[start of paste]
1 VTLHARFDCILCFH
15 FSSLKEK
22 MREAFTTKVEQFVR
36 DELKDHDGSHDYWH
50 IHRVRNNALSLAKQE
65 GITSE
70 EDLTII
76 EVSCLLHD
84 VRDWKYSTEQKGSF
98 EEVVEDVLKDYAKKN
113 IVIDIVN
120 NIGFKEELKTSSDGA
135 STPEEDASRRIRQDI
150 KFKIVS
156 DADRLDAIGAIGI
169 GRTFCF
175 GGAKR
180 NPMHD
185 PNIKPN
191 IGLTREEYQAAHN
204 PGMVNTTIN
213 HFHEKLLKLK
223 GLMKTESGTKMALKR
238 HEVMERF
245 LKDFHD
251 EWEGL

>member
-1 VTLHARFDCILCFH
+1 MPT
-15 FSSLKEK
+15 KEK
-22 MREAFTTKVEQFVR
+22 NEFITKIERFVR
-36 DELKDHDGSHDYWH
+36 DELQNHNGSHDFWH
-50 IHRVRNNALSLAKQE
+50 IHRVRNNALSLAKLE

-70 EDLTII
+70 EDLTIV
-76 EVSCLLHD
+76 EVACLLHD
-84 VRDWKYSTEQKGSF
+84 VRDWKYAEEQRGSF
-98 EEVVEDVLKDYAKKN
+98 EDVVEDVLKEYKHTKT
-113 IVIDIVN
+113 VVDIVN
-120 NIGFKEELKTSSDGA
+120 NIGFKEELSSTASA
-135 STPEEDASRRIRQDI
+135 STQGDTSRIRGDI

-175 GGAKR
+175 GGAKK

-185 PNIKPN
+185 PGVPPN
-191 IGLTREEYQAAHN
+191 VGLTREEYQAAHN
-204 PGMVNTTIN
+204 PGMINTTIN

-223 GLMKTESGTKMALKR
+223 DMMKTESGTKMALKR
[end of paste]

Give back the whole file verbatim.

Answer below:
1 VTLHARFDCILCFH
15 FSSLKEK
22 MREAFTTKVEQFVR
36 DELKDHDGSHDYWH
50 IHRVRNNALSLAKQE
65 GITSE
70 EDLTII
76 EVSCLLHD
84 VRDWKYSTEQKGSF
98 EEVVEDVLKDYAKKN
113 IVIDIVN
120 NIGFKEELKTSSDGA
135 STPEEDASRRIRQDI
150 KFKIVS
156 DADRLDAIGAIGI
169 GRTFCF
175 GGAKR
180 NPMHD
185 PNIKPN
191 IGLTREEYQAAHN
204 PGMVNTTIN
213 HFHEKLLKLK
223 GLMKTESGTKMALKR
238 HEVMERF
245 LKDFHD
251 EWEGL

>member
-1 VTLHARFDCILCFH
+1 MPT
-15 FSSLKEK
+15 KEK
-22 MREAFTTKVEQFVR
+22 NEFITKIERFVR
-36 DELKDHDGSHDYWH
+36 DELQNHNGSHDFWH
-50 IHRVRNNALSLAKQE
+50 IHRVRNNALSLAKLE

-70 EDLTII
+70 EDLTIV
-76 EVSCLLHD
+76 EVACLLHD
-84 VRDWKYSTEQKGSF
+84 VRDWKYAEEQRGSF
-98 EEVVEDVLKDYAKKN
+98 EDVVEDVLKEYKHTKT
-113 IVIDIVN
+113 VVDIVN
-120 NIGFKEELKTSSDGA
+120 NIGFKEELSSTASA
-135 STPEEDASRRIRQDI
+135 STQGDTSRIRGDI

-175 GGAKR
+175 GGAKK

-185 PNIKPN
+185 PGVPPN
-191 IGLTREEYQAAHN
+191 VGLTREEYQAAHN
-204 PGMVNTTIN
+204 PGMINTTIN

-223 GLMKTESGTKMALKR
+223 DMMKTESGTKMALKR